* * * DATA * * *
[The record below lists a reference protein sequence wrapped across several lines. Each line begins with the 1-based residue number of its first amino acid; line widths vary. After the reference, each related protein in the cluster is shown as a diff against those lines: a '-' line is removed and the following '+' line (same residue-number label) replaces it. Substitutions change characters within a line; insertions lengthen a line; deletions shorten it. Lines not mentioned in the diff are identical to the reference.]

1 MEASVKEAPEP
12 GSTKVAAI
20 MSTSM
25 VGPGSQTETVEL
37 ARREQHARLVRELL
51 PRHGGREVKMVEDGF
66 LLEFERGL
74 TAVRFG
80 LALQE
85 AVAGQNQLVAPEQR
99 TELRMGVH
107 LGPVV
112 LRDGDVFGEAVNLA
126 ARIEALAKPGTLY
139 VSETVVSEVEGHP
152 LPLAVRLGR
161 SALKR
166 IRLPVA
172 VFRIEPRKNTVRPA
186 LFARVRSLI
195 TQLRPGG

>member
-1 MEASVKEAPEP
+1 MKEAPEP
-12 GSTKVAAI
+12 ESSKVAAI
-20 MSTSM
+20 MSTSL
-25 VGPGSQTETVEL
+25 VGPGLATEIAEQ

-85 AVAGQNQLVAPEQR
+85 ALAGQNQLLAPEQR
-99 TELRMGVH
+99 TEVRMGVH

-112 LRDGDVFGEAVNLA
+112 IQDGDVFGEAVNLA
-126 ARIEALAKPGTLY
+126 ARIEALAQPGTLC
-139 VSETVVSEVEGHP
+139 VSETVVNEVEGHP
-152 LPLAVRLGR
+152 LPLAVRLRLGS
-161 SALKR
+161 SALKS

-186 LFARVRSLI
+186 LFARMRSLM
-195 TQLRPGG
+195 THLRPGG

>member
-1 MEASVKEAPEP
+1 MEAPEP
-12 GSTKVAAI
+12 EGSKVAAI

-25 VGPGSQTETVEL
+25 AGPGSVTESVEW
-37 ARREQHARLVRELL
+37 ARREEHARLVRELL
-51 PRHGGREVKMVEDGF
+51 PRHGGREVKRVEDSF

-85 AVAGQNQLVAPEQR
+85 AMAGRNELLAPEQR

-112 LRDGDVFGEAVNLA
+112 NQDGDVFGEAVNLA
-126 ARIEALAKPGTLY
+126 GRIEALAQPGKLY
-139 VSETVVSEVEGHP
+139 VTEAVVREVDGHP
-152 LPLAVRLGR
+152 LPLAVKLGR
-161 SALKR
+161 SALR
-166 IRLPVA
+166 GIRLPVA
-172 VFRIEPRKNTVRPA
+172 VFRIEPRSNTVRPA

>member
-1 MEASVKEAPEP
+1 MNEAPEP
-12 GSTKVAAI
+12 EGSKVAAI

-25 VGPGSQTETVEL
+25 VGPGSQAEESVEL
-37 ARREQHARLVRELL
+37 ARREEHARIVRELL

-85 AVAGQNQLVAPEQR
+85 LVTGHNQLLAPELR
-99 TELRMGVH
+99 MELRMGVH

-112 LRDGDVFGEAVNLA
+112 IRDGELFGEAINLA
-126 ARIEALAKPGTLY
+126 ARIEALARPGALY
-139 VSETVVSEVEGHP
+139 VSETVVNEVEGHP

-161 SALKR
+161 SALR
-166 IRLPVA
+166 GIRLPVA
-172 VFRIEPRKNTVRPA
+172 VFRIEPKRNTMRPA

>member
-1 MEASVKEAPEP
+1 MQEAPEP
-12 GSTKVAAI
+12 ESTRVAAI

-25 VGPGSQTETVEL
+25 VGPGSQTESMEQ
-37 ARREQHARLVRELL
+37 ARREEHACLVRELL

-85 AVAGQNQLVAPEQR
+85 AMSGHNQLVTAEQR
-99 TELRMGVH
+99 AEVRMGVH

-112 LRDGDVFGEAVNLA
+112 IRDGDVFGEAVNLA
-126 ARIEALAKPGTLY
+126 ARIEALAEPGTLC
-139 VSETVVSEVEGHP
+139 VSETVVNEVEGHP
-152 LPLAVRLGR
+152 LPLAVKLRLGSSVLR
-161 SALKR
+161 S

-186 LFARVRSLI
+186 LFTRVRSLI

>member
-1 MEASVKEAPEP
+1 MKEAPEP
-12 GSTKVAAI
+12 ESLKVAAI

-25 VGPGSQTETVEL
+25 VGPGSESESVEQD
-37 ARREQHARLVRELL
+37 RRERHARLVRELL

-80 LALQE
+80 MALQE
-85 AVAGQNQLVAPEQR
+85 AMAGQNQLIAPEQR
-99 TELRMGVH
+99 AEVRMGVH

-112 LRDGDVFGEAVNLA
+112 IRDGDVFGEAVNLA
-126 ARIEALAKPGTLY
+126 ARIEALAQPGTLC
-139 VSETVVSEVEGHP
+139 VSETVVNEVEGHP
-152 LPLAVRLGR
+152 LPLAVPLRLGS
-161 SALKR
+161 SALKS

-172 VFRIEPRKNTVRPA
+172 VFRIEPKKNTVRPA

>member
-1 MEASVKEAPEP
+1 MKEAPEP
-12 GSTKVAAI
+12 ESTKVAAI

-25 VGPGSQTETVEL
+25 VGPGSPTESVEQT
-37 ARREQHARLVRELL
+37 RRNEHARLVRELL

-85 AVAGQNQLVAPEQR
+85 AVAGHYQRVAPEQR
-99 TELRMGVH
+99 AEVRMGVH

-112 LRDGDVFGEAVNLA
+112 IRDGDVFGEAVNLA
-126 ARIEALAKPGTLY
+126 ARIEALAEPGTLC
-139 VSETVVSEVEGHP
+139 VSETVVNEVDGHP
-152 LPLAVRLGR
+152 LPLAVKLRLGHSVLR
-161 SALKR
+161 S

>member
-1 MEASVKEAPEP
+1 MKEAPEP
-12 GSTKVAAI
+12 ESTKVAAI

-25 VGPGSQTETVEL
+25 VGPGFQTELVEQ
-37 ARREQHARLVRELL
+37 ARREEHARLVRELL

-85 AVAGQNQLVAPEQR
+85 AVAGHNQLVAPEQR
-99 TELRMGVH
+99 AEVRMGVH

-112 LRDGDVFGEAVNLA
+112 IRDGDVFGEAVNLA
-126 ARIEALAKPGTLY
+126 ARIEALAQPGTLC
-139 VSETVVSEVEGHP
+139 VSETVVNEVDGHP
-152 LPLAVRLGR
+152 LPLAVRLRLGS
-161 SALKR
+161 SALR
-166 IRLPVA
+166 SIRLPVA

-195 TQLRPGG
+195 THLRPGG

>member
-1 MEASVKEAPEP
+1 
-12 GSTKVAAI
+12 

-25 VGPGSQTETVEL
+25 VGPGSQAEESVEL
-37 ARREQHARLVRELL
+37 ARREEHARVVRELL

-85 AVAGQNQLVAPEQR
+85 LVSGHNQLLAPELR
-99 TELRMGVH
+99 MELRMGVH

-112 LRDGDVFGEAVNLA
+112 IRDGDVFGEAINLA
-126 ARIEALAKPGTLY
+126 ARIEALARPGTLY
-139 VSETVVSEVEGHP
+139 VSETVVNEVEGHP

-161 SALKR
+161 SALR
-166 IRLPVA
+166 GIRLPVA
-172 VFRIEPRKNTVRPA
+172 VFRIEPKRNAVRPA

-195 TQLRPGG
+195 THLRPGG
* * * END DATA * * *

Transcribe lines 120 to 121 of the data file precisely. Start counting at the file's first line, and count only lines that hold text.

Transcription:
+139 VSETVVNEVEGHP
-152 LPLAVRLGR